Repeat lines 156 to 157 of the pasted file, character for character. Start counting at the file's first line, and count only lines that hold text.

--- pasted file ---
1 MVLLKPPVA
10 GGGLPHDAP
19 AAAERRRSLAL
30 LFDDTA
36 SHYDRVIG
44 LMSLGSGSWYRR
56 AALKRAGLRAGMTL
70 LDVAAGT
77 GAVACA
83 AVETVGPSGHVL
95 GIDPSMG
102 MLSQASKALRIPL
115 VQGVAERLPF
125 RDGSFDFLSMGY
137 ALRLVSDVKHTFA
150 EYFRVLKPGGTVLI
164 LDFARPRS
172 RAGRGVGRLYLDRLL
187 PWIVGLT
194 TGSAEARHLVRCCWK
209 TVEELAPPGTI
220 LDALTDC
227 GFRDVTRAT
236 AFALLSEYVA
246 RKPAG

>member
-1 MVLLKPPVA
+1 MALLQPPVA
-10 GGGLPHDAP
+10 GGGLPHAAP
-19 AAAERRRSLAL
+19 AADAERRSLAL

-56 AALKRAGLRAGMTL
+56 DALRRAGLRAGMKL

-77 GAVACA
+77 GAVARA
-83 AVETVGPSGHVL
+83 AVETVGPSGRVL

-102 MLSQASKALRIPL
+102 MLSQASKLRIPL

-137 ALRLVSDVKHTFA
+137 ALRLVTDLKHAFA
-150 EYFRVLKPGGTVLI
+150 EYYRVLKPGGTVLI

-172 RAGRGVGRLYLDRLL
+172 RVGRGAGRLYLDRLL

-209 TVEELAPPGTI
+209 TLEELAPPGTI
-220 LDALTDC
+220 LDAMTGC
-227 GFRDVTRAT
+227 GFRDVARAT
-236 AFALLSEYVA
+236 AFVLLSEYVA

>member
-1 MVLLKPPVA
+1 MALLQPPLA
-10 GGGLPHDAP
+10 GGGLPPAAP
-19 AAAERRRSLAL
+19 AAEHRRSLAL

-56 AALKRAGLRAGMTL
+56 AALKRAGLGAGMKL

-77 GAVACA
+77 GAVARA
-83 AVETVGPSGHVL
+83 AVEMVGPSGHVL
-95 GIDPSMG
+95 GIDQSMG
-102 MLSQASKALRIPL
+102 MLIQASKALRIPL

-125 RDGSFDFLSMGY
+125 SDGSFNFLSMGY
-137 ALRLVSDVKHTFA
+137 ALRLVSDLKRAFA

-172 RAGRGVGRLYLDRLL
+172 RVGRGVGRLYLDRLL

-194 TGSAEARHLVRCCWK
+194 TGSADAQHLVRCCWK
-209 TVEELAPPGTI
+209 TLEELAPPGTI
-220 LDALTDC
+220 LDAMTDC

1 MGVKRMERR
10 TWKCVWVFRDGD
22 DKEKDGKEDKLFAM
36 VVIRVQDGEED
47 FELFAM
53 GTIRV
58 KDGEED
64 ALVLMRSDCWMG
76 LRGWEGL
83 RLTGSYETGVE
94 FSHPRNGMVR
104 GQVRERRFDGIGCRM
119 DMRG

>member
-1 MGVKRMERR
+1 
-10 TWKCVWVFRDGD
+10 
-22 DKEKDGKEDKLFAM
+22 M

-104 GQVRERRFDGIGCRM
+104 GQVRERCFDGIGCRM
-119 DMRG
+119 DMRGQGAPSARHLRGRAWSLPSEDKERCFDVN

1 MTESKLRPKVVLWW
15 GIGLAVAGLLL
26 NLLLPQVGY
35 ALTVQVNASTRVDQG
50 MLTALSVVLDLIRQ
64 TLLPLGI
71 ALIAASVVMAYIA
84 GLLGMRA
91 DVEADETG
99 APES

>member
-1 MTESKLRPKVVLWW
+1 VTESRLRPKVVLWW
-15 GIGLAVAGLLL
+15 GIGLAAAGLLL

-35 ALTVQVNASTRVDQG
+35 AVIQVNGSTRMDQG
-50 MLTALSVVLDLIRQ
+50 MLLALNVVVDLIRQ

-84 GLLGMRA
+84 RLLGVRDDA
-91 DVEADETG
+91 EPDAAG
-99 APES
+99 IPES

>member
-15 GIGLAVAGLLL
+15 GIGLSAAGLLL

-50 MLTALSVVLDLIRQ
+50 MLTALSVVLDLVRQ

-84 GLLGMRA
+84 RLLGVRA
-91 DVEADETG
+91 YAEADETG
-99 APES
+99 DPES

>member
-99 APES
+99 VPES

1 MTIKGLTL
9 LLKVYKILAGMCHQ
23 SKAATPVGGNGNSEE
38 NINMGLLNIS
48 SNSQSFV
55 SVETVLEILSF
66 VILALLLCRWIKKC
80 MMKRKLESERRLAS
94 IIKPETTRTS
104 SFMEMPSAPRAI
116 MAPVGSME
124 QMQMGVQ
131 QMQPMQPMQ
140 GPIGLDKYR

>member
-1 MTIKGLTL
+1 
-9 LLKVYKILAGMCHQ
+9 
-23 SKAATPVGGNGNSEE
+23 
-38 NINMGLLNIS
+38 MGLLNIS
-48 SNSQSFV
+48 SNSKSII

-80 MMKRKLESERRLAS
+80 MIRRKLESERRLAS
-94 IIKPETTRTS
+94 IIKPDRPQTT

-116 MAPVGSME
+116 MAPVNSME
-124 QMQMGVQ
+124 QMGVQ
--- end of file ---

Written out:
104 SFMEMPSAPRAI
116 MAPVGSME